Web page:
The old man places his grandson on his knee. “Child, let me tell you about the good old days. The days filled with happiness and excitement. Our team had just drafted a nineteen year old kid – a freshmen, just out of college. Boy, you shoulda seen that kid’s upside.”
The child looks up at his grandfather, puzzled. “What’s ‘upside’?”
The old man gets a twinkle in his eye. “Why, upside is – well, it’s hope. It’s the feeling that eventually this young man will be very good and lead us to the promised land.”
The boy is sharp. His mind sorts out the logic. “Well did he? Did he turn out good and lead us to the promised land?”
“No. No that never happened. But man, you shoulda seen his upside.”
It’s the day of the Draft. Fans are obsessed with potential. It’s fun. For a while. And then it’s not. We want to see results. Fans will not reminisce into their twilight years about Steph Curry’s upside. They will reminisce about his MVP season, his championship season. In fact, Curry never really had any upside as a junior coming out of Davidson. He was a physically limited combo guard who could really shoot. Crazy measurables? Hardly. Now he’s a champ.
The Hornets haven’t won 50 games since the late ‘90s. I remember those teams but I’m also closer to forty than thirty. So many younger Charlotte NBA hoops fans have never known what it’s like to cheer for a winning team. Michael Jordan has decided that it’s time to change that. Immediately.
Nic Batum can pass and shoot. Two things the Hornets struggled with mightily last season. A team starting Kemba Walker at point guard needs a wing compatriot who can facilitate in the half-court and defend. A team with Al Jefferson at center needs a wing compatriot who can stretch the floor, complete entry passes and keep his man from running free into the paint. Batum checks all of these boxes. All of them. I posited a Batum trade two weeks ago for these very reasons. If Charlotte is intent on building around Kemba and Al, then adding a player like Nic is non-negotiable. The system simply won’t work without one.
This trade is impossible to grade until you know two things: A.) Noah Vonleh’s realized upside and B.) Nic Batum’s next contract. Noah was a consensus Lottery pick last year for a reason. He’s a physically gifted (if non-athletic) big man who can score in a variety of ways. He can rebound and block shots. He might be a star. We don’t know. Coach Clifford rarely played him last season and immediately after the trade there was some chatter that Charlotte found his inability to grasp basics of the NBA game worrisome. He’s still only nineteen years old so it may take several more years before we know exactly what the Hornets gave up.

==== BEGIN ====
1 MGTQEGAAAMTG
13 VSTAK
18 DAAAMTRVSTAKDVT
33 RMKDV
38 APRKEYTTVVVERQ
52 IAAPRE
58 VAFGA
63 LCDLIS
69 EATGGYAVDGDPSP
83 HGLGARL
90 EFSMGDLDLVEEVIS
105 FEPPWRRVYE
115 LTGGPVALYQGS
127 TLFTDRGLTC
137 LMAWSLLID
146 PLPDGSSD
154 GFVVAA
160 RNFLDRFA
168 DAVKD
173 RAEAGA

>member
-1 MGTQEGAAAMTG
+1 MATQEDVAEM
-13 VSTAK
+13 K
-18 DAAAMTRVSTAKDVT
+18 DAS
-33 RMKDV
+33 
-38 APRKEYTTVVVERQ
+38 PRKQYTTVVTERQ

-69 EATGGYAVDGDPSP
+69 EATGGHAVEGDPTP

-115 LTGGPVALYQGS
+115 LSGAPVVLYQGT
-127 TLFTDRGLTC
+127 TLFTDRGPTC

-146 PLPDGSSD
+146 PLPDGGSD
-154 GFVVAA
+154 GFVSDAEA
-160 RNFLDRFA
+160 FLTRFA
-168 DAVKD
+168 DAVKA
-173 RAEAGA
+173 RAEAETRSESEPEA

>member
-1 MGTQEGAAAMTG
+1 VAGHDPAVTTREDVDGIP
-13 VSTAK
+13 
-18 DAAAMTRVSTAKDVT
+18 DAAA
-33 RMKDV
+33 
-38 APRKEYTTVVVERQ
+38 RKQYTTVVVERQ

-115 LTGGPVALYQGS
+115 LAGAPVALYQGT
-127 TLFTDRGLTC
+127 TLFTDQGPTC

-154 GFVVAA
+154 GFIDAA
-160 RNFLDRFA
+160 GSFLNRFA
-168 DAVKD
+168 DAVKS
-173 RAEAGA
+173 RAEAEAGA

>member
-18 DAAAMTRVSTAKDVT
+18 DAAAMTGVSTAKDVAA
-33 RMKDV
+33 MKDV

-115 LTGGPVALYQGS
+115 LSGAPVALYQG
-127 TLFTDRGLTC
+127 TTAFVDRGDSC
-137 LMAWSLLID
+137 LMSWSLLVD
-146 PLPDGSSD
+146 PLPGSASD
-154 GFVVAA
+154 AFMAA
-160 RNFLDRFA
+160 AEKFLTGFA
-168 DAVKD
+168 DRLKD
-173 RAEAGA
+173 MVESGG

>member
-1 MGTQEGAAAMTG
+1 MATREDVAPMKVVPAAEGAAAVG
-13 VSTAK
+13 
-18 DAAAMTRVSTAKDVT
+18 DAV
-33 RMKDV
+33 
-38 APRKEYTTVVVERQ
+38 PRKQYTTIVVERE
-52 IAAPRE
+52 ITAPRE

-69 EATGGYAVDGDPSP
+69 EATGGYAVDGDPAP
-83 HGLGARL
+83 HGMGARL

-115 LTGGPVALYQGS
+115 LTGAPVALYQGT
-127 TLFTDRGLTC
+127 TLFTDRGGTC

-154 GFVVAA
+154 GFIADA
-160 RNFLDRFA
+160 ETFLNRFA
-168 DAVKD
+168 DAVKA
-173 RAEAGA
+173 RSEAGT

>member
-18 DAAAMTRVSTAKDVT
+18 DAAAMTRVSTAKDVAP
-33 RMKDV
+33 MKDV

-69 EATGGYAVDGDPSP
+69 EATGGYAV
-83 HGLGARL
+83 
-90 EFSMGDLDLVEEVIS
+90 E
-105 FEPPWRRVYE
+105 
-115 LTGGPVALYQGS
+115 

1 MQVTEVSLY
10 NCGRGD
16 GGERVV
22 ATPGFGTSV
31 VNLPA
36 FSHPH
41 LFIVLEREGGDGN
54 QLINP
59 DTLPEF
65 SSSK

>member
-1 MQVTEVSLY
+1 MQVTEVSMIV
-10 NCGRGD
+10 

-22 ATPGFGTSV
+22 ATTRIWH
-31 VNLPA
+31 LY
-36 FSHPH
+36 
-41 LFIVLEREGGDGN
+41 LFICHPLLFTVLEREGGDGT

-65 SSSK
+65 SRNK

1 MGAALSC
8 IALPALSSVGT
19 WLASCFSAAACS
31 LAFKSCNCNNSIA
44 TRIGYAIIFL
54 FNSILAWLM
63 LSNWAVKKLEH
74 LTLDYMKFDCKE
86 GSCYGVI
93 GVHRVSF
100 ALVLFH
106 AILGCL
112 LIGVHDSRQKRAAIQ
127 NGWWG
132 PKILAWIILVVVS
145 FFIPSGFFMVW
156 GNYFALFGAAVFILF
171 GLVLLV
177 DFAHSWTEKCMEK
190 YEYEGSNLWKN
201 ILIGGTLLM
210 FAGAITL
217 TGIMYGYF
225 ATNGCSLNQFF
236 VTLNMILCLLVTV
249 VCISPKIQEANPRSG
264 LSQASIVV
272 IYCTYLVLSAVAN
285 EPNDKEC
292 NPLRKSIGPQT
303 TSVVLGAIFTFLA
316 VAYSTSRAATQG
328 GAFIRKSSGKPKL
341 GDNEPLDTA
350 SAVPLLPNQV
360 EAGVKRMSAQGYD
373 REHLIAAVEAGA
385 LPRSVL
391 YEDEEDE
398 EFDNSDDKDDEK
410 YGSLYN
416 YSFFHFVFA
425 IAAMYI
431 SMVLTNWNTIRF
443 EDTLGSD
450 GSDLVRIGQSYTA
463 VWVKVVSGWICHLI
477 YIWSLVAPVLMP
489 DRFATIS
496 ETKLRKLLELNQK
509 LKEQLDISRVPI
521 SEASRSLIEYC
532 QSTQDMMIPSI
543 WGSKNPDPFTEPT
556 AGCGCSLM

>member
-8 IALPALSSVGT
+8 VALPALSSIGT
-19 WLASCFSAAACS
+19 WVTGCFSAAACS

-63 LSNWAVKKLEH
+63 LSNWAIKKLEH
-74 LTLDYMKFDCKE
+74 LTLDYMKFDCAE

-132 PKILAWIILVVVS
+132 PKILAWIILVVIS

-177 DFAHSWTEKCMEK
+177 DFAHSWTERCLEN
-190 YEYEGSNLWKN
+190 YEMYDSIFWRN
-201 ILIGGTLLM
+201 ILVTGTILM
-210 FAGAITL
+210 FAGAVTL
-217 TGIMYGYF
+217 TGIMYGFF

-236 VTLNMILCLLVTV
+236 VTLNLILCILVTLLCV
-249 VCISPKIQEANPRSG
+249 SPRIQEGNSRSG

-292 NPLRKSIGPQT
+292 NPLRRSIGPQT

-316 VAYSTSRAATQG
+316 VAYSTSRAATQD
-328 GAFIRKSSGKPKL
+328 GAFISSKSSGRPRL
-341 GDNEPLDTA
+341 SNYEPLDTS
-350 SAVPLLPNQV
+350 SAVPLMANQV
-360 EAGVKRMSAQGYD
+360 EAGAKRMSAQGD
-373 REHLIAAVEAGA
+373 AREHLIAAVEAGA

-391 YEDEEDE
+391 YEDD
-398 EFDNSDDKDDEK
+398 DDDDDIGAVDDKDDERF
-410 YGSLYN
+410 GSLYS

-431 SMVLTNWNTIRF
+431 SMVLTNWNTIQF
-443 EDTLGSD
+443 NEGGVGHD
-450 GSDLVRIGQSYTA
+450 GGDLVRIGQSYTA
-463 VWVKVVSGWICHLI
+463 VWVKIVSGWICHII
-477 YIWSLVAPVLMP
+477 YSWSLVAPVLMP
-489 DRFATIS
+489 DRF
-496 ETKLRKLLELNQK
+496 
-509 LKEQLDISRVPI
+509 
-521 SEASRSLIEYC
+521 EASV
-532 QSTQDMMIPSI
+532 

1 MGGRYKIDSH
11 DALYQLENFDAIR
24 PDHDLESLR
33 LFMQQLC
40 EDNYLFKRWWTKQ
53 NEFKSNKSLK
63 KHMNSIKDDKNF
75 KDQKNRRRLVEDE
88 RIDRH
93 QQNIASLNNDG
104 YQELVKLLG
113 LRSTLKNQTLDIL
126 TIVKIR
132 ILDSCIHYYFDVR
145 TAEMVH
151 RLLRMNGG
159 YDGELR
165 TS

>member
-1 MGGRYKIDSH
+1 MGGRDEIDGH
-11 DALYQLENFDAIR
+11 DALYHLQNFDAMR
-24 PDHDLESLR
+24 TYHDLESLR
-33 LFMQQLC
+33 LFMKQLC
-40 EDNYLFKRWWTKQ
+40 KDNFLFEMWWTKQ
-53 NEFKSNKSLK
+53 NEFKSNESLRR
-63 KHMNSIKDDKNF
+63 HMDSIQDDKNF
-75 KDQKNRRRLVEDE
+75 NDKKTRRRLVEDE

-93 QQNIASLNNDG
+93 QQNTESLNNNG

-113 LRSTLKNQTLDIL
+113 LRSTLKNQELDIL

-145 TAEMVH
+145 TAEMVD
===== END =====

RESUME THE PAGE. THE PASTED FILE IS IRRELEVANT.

In the meantime Batum is on an expiring contract. He’ll be an unrestricted free agent next season and can walk freely. Sure, Charlotte will have his “Bird Rights” but given the landscape of the new CBA, that really doesn’t mean anything. Perhaps Rich Cho and Nic’s people have some sort of understanding in place – sell Batum on Charlotte this season and reward him next July – again, we shall see. Hopefully Nic enjoys the Queen City more than the last French baller – Boris Diaw – who was so miserable in the South that he transformed into Paul Blart: Mall Cop.
All this said, it’s worth the risk. Batum and MKG on the wings is the East’s best defensive perimeter duo. Nic did wonders for Damian Lillard’s career as a secondary pick and roll ballhandler and he’ll do much the same for Kemba. Big Al has an underrated pick and pop shot out to around eighteen feet and Batum can run similar plays with Jefferson that he did with LaMarcus Aldridge. If the proposed Jeremy Lamb trade goes through, Clifford will almost certainly trot out MKG/Batum/Lamb/Kemba small ball lineups with either Spencer Hawes or Cody Zeller at center. The sort of ball movement and shot-making these lineups produce will leave Hornets fans confused, wondering if they’d mistakenly tuned into a Western Conference team instead.
Finally, they’re not finished. The Draft is tonight and the Hornets love making trades. Expect the unexpected. Draft Frank Kaminsky? Why not. Trade him to the New York Knicks? Why not. Trade him in a package for Carmelo Anthony? At this point, why not. Michael Jordan wants his team to win games and make this city proud again. Unlimited Upside? Defiantly no. The Upside of Winning is so much sweeter.